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Hey Parenthood. Hey, hi, how are you? Good, good, yeah, things are good. Um, can we talk for a minute? No no, nothing’s wrong, I just thought we should, you know, talk about some stuff. It just seems like lately, this week—and this isn’t a criticism, like, at all—you’ve just been, I don’t know, wanting to sit down and have a lot of talks? About, like, everything? And like I said, it’s not a bad thing, it’s just that, you know, we’re heading into the season finale, and sometimes it seems like all you wanna do is, I don’t know, talk about stuff.


Okay, let’s be real, Parenthood is basically made of people talking about stuff. The Bravermans and Braverman-adjacent spend the majority of their free time calling for meetings of both the one-on-one and family variety. What was it that got Max to wash his pits and pubes? Talking.  What comforted Drew after he narrowly escaped getting swallowed by a big, scary abortion plot? Talking. What helped Kristina through her chemotherapy? Weed. But there was some talking, too.

But with Kristina’s cancer storyline taking a breather for the week, and Drew hidden away safely in the cellar they keep Camille in most of the time, most of this week’s drama centered on the Julia, Crosby, and, most ominously, Sarah arms of the Braverman crest, and man, do those arms like to sit down and talk things out. (Arms do that, right?) Given that weighty family conversations are Parenthood’s stock in trade, these moments are often among the best in any given episode, and this week was no exception. (More on that in a moment.) But when an already weak storyline—the Sarah-Hank-Mark triangle—is being fueled solely by intense one-on-one conversations, it starts to feel like it’s running on fumes.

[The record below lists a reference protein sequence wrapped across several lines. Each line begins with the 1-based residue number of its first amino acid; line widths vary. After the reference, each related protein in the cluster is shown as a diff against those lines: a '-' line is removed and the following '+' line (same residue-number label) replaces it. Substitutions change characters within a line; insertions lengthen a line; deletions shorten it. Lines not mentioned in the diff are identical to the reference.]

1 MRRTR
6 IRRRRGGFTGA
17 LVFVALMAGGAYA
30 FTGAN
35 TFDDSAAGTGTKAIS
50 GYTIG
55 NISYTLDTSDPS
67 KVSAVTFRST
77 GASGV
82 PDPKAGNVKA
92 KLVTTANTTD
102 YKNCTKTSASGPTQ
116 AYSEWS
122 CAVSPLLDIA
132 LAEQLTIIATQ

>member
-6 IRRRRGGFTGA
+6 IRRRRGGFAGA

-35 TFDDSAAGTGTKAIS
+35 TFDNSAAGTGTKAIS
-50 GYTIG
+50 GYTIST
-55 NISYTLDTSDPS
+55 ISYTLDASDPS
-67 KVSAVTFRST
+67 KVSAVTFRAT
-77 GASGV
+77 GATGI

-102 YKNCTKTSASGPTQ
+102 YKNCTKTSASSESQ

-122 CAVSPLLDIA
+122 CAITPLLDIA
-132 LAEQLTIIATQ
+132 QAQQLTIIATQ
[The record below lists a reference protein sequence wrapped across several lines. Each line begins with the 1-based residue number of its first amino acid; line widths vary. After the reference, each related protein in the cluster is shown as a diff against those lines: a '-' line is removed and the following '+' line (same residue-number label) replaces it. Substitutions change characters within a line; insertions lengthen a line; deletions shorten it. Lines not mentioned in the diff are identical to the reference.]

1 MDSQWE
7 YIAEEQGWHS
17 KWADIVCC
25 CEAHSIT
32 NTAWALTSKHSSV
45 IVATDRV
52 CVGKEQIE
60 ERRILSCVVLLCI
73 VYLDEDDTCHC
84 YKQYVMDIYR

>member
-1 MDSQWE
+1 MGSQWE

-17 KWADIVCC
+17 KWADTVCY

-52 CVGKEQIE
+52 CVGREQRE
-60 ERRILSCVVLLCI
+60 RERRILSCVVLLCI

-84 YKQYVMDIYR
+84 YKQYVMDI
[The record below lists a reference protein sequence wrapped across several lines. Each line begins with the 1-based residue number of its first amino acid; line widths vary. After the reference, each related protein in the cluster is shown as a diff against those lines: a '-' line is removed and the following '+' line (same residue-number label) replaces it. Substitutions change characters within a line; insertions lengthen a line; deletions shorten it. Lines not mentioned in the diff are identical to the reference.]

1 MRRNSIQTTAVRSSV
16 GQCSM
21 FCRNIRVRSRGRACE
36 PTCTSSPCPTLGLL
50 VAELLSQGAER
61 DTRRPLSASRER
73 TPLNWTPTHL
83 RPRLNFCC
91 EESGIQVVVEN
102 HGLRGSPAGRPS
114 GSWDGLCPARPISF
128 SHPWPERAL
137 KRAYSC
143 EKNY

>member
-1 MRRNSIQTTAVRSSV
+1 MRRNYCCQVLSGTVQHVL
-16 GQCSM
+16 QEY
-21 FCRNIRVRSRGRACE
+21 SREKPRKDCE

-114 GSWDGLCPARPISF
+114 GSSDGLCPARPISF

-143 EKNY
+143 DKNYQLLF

The good news is, it looks like Jason Ritter has at least another week of meals coming to him from the Parenthood craft-services table. (Todd, who will be back next week for the finale, will be very relieved.) The bad news is, he’s a pawn in one of the most played-out resolutions to a love triangle ever, the ol’ “It’s him or me” declaration that arrives a week before “him” has to move to Minnesota, at least according to the “next week on” teaser. Don’t get me wrong, it was nice to see sweet, gentle Mark grow a spine and tell Hank off for being a weasel—because, don’t get it twisted, for all the weird, mumbly chemistry between Hank and Sarah, he definitely acted like a weasel. But despite Mark’s newfound determination to ignore the fact that Sarah also acted like a bit of a weasel, it’s hard to see this turning out well for anyone. Hank’s demand to Sarah during their one-on-one confrontation that she figure out what the hell she wants highlights the fact that Sarah doesn’t know what the hell she wants, which is a pretty good indicator that neither Ritter nor Romano are going to be back for Parenthood’s fifth season, which we all agree it has to get, right??


Then again, Parenthood has a history of pulling storylines out of their tailspins (let us not forget how “Julia wants to buy a baby” turned out) so I’m not entirely counting out the possibility that next week’s resolution could be satisfying on both an emotional and storytelling level. I mean, they did it this week with the Victor storyline, which was rapidly circling the drain following the baseball bat incident a couple weeks back. There’s only so long Julia can basically beg her adopted son to love her before it start to look bad on both her and the little shitheel, not to mention Joel, whom Julia accuses, not entirely without merit, of trying to shame her into the adoption. This episode danced right up to that line before being rescued by a most unlikely source: Crosby.